More carmakers caught in headlights of VW engine-rigging scandal

More carmakers caught in headlights of VW engine-rigging scandal
Volkswagen has admitted it installed illegal software into 11 million 2.0 liter and 3.0 liter diesel engines worldwide (AFP Photo/Josh Edelson)

Volkswagen emissions scandal

Missing MH370 likely to have disintegrated mid-flight: experts

Missing MH370 likely to have disintegrated mid-flight: experts
A Malaysia Airlines Boeing 777 commercial jet.

QZ8501 (AirAsia)

Leaders see horror of French Alps crash as probe gathers pace

"The Recalibration of Awareness – Apr 20/21, 2012 (Kryon channeled by Lee Carroll) (Subjects: Old Energy, Recalibration Lectures, God / Creator, Religions/Spiritual systems (Catholic Church, Priests/Nun’s, Worship, John Paul Pope, Women in the Church otherwise church will go, Current Pope won’t do it), Middle East, Jews, Governments will change (Internet, Media, Democracies, Dictators, North Korea, Nations voted at once), Integrity (Businesses, Tobacco Companies, Bankers/ Financial Institutes, Pharmaceutical company to collapse), Illuminati (Started in Greece, with Shipping, Financial markets, Stock markets, Pharmaceutical money (fund to build Africa, to develop)), Shift of Human Consciousness, (Old) Souls, Women, Masters to/already come back, Global Unity.... etc.) - (Text version)

… The Shift in Human Nature

You're starting to see integrity change. Awareness recalibrates integrity, and the Human Being who would sit there and take advantage of another Human Being in an old energy would never do it in a new energy. The reason? It will become intuitive, so this is a shift in Human Nature as well, for in the past you have assumed that people take advantage of people first and integrity comes later. That's just ordinary Human nature.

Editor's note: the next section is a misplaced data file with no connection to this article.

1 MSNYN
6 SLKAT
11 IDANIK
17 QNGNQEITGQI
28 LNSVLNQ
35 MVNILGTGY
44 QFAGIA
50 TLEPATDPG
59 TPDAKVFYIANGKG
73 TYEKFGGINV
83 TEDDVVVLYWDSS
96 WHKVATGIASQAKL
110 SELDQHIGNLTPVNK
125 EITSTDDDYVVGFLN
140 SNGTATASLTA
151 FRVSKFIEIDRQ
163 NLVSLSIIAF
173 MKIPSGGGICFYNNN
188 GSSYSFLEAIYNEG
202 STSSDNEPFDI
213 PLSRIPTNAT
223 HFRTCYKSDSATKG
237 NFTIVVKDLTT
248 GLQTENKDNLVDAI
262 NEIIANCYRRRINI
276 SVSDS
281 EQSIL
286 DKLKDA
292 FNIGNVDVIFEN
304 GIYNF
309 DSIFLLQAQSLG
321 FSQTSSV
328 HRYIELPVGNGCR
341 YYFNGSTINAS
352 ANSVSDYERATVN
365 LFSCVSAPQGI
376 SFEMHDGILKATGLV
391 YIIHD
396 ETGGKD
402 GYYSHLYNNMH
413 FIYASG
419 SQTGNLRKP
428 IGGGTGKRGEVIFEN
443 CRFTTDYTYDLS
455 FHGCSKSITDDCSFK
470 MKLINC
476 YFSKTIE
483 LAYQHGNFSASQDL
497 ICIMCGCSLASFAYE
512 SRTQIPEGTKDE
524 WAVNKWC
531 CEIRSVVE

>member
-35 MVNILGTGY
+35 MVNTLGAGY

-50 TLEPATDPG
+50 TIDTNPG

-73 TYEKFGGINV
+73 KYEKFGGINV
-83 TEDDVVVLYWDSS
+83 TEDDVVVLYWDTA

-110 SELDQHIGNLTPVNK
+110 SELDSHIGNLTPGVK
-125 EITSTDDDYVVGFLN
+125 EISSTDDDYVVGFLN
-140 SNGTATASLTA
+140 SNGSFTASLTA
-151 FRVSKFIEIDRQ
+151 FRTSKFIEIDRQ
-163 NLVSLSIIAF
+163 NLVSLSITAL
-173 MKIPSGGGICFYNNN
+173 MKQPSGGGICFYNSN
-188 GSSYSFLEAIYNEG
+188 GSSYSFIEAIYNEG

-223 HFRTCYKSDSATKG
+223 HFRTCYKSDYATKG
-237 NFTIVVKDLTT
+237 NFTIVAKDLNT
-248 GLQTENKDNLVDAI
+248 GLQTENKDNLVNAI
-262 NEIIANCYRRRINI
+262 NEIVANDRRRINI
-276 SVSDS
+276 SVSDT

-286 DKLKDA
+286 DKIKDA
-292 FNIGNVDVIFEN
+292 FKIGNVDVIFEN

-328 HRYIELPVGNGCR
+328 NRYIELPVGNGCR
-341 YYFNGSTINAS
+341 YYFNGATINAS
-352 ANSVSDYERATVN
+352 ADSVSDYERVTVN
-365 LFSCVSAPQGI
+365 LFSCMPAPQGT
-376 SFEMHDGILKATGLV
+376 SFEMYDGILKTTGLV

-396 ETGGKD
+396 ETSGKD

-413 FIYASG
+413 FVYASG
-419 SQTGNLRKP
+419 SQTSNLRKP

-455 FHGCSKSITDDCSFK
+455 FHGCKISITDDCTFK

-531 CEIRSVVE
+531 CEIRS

In the past, Human nature expressed within governments worked like this: If you were stronger than the other one, you simply conquered them. If you were strong, it was an invitation to conquer. If you were weak, it was an invitation to be conquered. No one even thought about it. It was the way of things. The bigger you could have your armies, the better they would do when you sent them out to conquer. That's not how you think today. Did you notice?

Any country that thinks this way today will not survive, for humanity has discovered that the world goes far better by putting things together instead of tearing them apart. The new energy puts the weak and strong together in ways that make sense and that have integrity. Take a look at what happened to some of the businesses in this great land (USA). Up to 30 years ago, when you started realizing some of them didn't have integrity, you eliminated them. What happened to the tobacco companies when you realized they were knowingly addicting your children? Today, they still sell their products to less-aware countries, but that will also change.

What did you do a few years ago when you realized that your bankers were actually selling you homes that they knew you couldn't pay for later? They were walking away, smiling greedily, not thinking about the heartbreak that was to follow when a life's dream would be lost. Dear American, you are in a recession. However, this is like when you prune a tree and cut back the branches. When the tree grows back, you've got control and the branches will grow bigger and stronger than they were before, without the greed factor. Then, if you don't like the way it grows back, you'll prune it again! I tell you this because awareness is now in control of big money. It's right before your eyes, what you're doing. But fear often rules. …

Friday, November 10, 2017

Delhi restricts vehicles as smog envelopes India and Pakistan

Yahoo – AFP, November 9, 2017

Low winds and the annual post-harvest burning of crop stubble have caused the
 levels of dangerous pollutants in the air to spike to many times the levels
considered safe (AFP Photo/NARINDER NANU)

New Delhi (AFP) - New Delhi banned all construction, barred lorries from entering the city and announced stringent restrictions on private car use on Thursday, seeking to combat a massive spike in pollution across large swathes of India and Pakistan.

Tens of thousands of schools in Delhi and surrounding states remained closed as a hazardous fog of toxic pollution cloaked the region for a third day, bringing growing calls for urgent government action to tackle what doctors are calling a public health emergency.

"The situation in Delhi is so bad and if the pollution can be brought down in any way, we will do it," the city's transport minister Kailash Gahlot told reporters as he announced plans to limit private car use to alternate days from next Monday.

Authorities in the city had earlier ordered a ban on all construction work and barred lorries from entering the city as public pressure on the government mounted.

Around 50,000 mostly diesel-fuelled lorries pass through India's capital every night and they are a major contributor to the pollution plaguing the city.